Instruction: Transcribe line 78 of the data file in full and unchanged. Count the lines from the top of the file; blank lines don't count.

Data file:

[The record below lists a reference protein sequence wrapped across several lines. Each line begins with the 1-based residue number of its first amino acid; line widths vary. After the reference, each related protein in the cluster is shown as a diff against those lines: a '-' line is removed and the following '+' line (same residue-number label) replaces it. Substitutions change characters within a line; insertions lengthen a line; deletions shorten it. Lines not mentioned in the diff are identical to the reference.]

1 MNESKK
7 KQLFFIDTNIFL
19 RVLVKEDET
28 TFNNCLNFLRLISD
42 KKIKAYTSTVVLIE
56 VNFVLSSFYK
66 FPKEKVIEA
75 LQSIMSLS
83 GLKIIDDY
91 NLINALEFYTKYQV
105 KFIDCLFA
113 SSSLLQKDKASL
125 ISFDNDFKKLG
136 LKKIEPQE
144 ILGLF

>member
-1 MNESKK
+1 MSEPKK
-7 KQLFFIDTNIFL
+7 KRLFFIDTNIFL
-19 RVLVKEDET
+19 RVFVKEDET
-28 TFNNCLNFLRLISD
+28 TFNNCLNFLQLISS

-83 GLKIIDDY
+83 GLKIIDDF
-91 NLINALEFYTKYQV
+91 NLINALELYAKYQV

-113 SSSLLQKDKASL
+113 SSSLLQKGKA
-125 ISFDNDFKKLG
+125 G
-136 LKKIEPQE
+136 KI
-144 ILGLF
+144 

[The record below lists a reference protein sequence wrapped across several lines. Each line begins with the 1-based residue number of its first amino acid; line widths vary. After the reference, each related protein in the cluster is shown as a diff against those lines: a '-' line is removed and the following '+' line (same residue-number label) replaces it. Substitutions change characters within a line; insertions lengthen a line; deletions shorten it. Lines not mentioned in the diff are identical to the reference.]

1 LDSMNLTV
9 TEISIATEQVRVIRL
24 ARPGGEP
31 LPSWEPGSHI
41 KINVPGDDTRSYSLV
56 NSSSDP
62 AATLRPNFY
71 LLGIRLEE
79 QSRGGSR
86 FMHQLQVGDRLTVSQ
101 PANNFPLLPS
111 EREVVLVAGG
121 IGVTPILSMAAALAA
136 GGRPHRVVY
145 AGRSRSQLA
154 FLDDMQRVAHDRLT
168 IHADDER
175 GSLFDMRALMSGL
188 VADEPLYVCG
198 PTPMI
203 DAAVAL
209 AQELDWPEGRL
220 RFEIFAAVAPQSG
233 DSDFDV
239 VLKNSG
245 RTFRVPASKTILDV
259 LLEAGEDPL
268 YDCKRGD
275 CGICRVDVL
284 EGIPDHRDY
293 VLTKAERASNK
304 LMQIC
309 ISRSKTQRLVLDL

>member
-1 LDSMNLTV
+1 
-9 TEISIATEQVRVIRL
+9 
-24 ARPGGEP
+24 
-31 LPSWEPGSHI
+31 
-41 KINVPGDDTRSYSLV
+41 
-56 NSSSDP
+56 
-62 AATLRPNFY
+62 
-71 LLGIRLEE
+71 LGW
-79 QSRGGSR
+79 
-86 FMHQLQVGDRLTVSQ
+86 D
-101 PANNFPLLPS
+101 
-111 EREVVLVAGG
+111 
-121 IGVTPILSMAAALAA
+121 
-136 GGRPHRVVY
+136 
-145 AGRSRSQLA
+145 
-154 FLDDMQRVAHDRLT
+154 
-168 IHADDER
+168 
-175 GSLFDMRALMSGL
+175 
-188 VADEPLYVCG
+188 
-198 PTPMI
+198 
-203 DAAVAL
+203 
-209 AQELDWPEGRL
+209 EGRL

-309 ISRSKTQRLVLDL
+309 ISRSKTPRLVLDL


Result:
+24 